WASHINGTON, D.C. -- As farmers enter the second decade of commercial plantings of biotech crops, the BIO 2006 Annual International Convention will highlight the future of agricultural biotechnology.

Conference attendees will learn how new applications of biotechnology will increase food production, improve plant and animal health, and provide consumers with healthier foods during the 14th annual international convention, April 9-12, 2006, at McCormick Place in Chicago.

"In the 10 years since biotech crops have first been grown, the environment, farmers, and consumers worldwide have enjoyed many new benefits," said Jim Greenwood, president and CEO of BIO, which sponsors the convention. "Biotech crops are widely accepted by farmers in 21 countries, and have had an enormous global economic impact. Few technologies have had the extraordinary acceptance and growth rate that biotech crops have enjoyed.

"Agricultural biotechnology has changed the way farmers grow crops, and raise and breed livestock and poultry. The next generation of biotech products will offer consumers increased nutrition and health benefits, such as cereals and corns with improved protein quality, and soybeans that produce healthier oils with reduced saturated fat and trans fats."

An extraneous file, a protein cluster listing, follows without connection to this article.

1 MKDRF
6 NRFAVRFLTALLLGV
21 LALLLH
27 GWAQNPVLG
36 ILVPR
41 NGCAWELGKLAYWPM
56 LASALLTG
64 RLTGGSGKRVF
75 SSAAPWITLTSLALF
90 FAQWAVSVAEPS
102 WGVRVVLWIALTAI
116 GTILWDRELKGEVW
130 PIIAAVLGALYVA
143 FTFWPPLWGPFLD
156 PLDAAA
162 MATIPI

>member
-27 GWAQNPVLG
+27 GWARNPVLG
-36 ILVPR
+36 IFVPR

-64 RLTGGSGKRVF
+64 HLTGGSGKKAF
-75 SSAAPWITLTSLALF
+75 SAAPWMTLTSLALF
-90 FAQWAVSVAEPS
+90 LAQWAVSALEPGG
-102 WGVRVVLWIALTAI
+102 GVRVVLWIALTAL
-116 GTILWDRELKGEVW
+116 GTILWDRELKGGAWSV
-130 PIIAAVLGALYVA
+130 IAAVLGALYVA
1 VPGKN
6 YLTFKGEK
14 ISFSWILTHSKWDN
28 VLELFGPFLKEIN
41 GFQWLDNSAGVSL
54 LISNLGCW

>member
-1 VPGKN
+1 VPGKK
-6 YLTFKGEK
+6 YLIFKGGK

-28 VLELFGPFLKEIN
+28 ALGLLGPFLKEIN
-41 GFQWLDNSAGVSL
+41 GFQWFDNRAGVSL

The Food and Agriculture track at BIO 2006 is the largest and most comprehensive agricultural biotechnology track ever in BIO's history. The program features 17 sessions within the four subtracks: Plant Biotechnology, Animal Biotechnology, Emerging Technologies, and Second Generation Products and Consumer Benefits.

For the first time, BIO 2006 will feature the International Food and Agricultural Seminars on Sunday, April 9 as part of the International Program. The International Food and Agriculture Seminars will provide representatives from Australia, China, the European Union, India, Japan, and New Zealand to discuss plant and animal biotechnology projects currently underway in their respective countries.

Additionally, the Food and Agriculture Pavilion on the exhibit floor will showcase the role biotechnology has played in revolutionizing agriculture throughout the food chain. On display in the pavilion will be a living field of biotech corn plants, farmers from developing countries who will discuss the benefits of biotech crops, and the Green Kitchen, a kitchen built with materials from bioproducts.

Registration is available online, as is the list with descriptions of sessions on food and agriculture issues planned throughout the conference.

BIO represents more than 1,100 biotechnology companies, academic institutions, state biotechnology centers and related organizations across the United States and 31 other nations. BIO members are involved in the research and development of healthcare, agricultural, industrial and environmental biotechnology products.

SOURCE: Biotechnology Industry Organization via PR Newswire.